Herd Immunity? Health experts say it is unlikely
LAUREL COUNTY, Ky. (WYMT) - The U.S. is making promising headway in its battle against the COVID-19 pandemic, but some national health leaders believe herd immunity is unlikely.
In Laurel County, most of the adults that want vaccine already received it and that equals out to 21% of the population.
Right now, top national health leaders say the goal of 70% or 80% of people vaccinated to reach herd immunity in the U.S. probably will not happen.
Back in Laurel County, less than 10 people each day are getting vaccinated at the Laurel County Health Department. This is in comparison to the last few months, where health officials say they were seeing about 100 each day.
“We are probably vaccinating 10 persons a day. Three to four weeks ago, maybe a couple of months ago, we were vaccinating 80 to 140 persons a day,” said Mark Hensley with the Laurel County Health Department.
Last week, a FEMA operation center opened in London with a goal to vaccinate 250 people each day. While officials will not release any numbers, they say it was fewer than expected.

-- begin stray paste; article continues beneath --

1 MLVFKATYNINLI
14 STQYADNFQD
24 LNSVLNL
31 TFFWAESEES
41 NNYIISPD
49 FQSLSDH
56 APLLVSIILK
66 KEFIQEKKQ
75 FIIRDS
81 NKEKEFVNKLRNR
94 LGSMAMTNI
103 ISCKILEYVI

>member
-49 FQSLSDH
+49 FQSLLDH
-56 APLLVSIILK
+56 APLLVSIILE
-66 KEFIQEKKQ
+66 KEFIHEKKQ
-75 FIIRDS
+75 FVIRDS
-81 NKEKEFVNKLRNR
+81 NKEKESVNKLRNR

“It could be the fact that a person was thinking ‘Well, we might be through this thing, so we don’t need the vaccine’,” said Hensley.
Ed Minton received his first dose of the COVID-19 vaccine Monday and believes others hesitant about it should go ahead and get it too.
“I really do, whether you believe it or not, you should. Because if you’re tired of wearing one of these (points to mask) for so long, and you’re tired of not being able to go out, stuck in the house all day? Get it,” said Minton.
An infectious disease doctor said the vaccine works as 147 million people received the vaccine and out of those only .00001% of people have died from COVID-19. Most of those had other numerous health issues.
“If you don’t want to get your vaccinations, stay in the house. Let those that want to do what they want to do get it, if you don’t want to get it, stay in the house,” said Minton.
Health leaders think a third booster shot is needed to combat new variants of the virus. This follows new research that shows vaccinations is likely needed annually.
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